Sometime in the mid-1990s, a half-Italian cousin of mine who resided in a real, live castle outside Florence took a break from majestic existence to visit Texas, where my family and I were then living.
I must have been about 14. My cousin was slightly younger, and had made the transatlantic crossing with a prized possession in tow: a book about former fascist dictator Benito Mussolini, who met his ignominious demise in 1945.
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As I recall, my cousin’s American mother regarded the text as an embarrassing accessory that was not to be flaunted in public and especially not among non-Italian audiences.
Fast forward a few decades, and fascist nostalgia is going strong in Italy – where many Italians are not too embarrassed about it at all. Italian Senate Speaker Ignazio La Russa, for example, keeps a statuette of Mussolini in his home along with other items of fascist décor. Earlier this year, he took it upon himself to announce that “there is no mention of anti-Fascism” in Italy’s constitution.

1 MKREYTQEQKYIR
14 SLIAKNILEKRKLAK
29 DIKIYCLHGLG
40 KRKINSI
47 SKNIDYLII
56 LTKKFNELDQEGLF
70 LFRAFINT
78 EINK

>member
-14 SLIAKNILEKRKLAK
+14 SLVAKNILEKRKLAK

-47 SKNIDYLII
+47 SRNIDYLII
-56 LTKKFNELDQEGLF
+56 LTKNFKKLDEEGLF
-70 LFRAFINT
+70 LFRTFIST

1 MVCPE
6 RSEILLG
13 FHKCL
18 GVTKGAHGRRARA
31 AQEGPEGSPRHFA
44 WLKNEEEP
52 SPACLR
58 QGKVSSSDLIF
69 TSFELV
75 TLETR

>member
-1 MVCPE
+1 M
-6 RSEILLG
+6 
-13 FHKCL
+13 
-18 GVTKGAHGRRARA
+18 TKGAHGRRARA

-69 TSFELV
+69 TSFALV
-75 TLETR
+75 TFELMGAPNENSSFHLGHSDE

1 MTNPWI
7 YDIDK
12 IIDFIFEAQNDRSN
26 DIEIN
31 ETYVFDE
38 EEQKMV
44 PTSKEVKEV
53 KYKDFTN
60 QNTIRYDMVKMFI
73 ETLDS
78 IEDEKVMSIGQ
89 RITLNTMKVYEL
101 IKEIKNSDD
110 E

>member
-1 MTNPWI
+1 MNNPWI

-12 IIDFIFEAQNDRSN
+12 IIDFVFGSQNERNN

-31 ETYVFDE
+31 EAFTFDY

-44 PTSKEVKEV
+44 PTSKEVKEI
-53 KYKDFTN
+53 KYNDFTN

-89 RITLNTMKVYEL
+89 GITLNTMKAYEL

La Russa belongs to the far-right party Fratelli d’Italia (Brothers of Italy), which he helped found in 2012 with Giorgia Meloni, the country’s current prime minister. Back in 1996, Meloni had her own Mussolini moment, declaring in an interview: “I think Mussolini was a good politician. Everything he did, he did for Italy.”
This, of course, was more than 25 years before Meloni would have her own chance to “do things” for Italy. In the 1990s, she was still a lowly member of the neofascist Movimento Sociale Italiano (Italian Social Movement, or MSI), founded in 1946 to ensure that fascist ideology would always have a place in democracy.
Nowadays, Meloni makes an effort to distance herself from the F-word and that “good politician”. But as David Broder writes in his new book Mussolini’s Grandchildren: Fascism in Contemporary Italy, the politics of Fratelli d’Italia “remain entrenched in fascist mythology, ways of talking about the past and visions of national identity”.